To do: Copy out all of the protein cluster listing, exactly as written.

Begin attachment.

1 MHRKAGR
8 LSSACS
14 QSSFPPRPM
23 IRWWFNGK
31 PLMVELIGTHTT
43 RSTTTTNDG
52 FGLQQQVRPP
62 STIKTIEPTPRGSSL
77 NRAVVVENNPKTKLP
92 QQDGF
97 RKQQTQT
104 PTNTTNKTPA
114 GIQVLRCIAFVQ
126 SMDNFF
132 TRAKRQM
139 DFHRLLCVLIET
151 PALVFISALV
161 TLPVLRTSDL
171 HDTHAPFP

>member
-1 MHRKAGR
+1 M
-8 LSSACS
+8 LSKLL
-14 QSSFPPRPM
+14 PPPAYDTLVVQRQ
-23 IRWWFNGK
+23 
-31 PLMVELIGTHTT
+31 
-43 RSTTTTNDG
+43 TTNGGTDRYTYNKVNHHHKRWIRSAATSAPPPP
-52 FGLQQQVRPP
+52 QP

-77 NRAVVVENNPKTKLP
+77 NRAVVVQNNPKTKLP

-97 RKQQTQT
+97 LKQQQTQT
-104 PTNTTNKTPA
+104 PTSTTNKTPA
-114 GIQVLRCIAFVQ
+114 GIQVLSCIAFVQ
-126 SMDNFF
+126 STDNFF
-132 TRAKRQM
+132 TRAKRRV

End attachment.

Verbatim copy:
1 MHRKAGR
8 LSSACS
14 QSSFPPRPM
23 IRWWFNGK
31 PLMVELIGTHTT
43 RSTTTTNDG
52 FGLQQQVRPP
62 STIKTIEPTPRGSSL
77 NRAVVVENNPKTKLP
92 QQDGF
97 RKQQTQT
104 PTNTTNKTPA
114 GIQVLRCIAFVQ
126 SMDNFF
132 TRAKRQM
139 DFHRLLCVLIET
151 PALVFISALV
161 TLPVLRTSDL
171 HDTHAPFP

>member
-1 MHRKAGR
+1 M
-8 LSSACS
+8 LSKLL
-14 QSSFPPRPM
+14 PPPAYDTLVVQRQ
-23 IRWWFNGK
+23 
-31 PLMVELIGTHTT
+31 
-43 RSTTTTNDG
+43 TTNGGTDRYTYNKVNHHHKRWIRSAATSAPPPP
-52 FGLQQQVRPP
+52 QP

-77 NRAVVVENNPKTKLP
+77 NRAVVVQNNPKTKLP

-97 RKQQTQT
+97 LKQQQTQT
-104 PTNTTNKTPA
+104 PTSTTNKTPA
-114 GIQVLRCIAFVQ
+114 GIQVLSCIAFVQ
-126 SMDNFF
+126 STDNFF
-132 TRAKRQM
+132 TRAKRRV